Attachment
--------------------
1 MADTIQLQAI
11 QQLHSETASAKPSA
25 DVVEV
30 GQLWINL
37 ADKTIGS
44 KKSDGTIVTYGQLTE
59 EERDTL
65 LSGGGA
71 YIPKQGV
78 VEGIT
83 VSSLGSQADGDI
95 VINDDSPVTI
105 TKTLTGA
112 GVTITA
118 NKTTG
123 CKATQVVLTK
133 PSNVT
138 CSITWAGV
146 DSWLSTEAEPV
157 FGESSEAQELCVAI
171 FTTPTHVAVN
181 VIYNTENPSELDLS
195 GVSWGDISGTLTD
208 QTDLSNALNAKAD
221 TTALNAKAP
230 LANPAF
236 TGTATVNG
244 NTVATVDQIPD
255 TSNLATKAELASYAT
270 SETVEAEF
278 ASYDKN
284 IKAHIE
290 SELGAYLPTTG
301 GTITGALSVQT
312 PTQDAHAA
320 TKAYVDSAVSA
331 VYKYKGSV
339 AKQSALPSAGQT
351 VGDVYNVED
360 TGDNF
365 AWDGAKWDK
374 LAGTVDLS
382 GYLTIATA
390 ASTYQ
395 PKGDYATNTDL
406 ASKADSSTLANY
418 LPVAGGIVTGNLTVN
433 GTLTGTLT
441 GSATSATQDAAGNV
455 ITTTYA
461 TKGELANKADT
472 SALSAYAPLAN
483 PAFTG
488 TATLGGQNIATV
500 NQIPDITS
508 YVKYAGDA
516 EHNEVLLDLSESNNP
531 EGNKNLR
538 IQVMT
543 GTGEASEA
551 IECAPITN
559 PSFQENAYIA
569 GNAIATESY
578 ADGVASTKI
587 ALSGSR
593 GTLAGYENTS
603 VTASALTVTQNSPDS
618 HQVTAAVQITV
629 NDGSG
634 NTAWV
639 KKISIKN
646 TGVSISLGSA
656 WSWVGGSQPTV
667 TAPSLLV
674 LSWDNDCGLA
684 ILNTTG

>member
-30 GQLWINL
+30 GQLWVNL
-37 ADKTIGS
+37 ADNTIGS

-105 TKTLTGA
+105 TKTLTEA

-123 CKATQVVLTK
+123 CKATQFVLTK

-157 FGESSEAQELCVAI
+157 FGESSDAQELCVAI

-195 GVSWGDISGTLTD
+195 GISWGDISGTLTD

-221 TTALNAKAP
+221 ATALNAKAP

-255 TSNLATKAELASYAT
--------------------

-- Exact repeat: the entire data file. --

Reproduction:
1 MADTIQLQAI
11 QQLHSETASAKPSA
25 DVVEV
30 GQLWINL
37 ADKTIGS
44 KKSDGTIVTYGQLTE
59 EERDTL
65 LSGGGA
71 YIPKQGV
78 VEGIT
83 VSSLGSQADGDI
95 VINDDSPVTI
105 TKTLTGA
112 GVTITA
118 NKTTG
123 CKATQVVLTK
133 PSNVT
138 CSITWAGV
146 DSWLSTEAEPV
157 FGESSEAQELCVAI
171 FTTPTHVAVN
181 VIYNTENPSELDLS
195 GVSWGDISGTLTD
208 QTDLSNALNAKAD
221 TTALNAKAP
230 LANPAF
236 TGTATVNG
244 NTVATVDQIPD
255 TSNLATKAELASYAT
270 SETVEAEF
278 ASYDKN
284 IKAHIE
290 SELGAYLPTTG
301 GTITGALSVQT
312 PTQDAHAA
320 TKAYVDSAVSA
331 VYKYKGSV
339 AKQSALPSAGQT
351 VGDVYNVED
360 TGDNF
365 AWDGAKWDK
374 LAGTVDLS
382 GYLTIATA
390 ASTYQ
395 PKGDYATNTDL
406 ASKADSSTLANY
418 LPVAGGIVTGNLTVN
433 GTLTGTLT
441 GSATSATQDAAGNV
455 ITTTYA
461 TKGELANKADT
472 SALSAYAPLAN
483 PAFTG
488 TATLGGQNIATV
500 NQIPDITS
508 YVKYAGDA
516 EHNEVLLDLSESNNP
531 EGNKNLR
538 IQVMT
543 GTGEASEA
551 IECAPITN
559 PSFQENAYIA
569 GNAIATESY
578 ADGVASTKI
587 ALSGSR
593 GTLAGYENTS
603 VTASALTVTQNSPDS
618 HQVTAAVQITV
629 NDGSG
634 NTAWV
639 KKISIKN
646 TGVSISLGSA
656 WSWVGGSQPTV
667 TAPSLLV
674 LSWDNDCGLA
684 ILNTTG

>member
-30 GQLWINL
+30 GQLWVNL
-37 ADKTIGS
+37 ADNTIGS

-105 TKTLTGA
+105 TKTLTEA

-123 CKATQVVLTK
+123 CKATQFVLTK

-157 FGESSEAQELCVAI
+157 FGESSDAQELCVAI

-195 GVSWGDISGTLTD
+195 GISWGDISGTLTD

-221 TTALNAKAP
+221 ATALNAKAP

-255 TSNLATKAELASYAT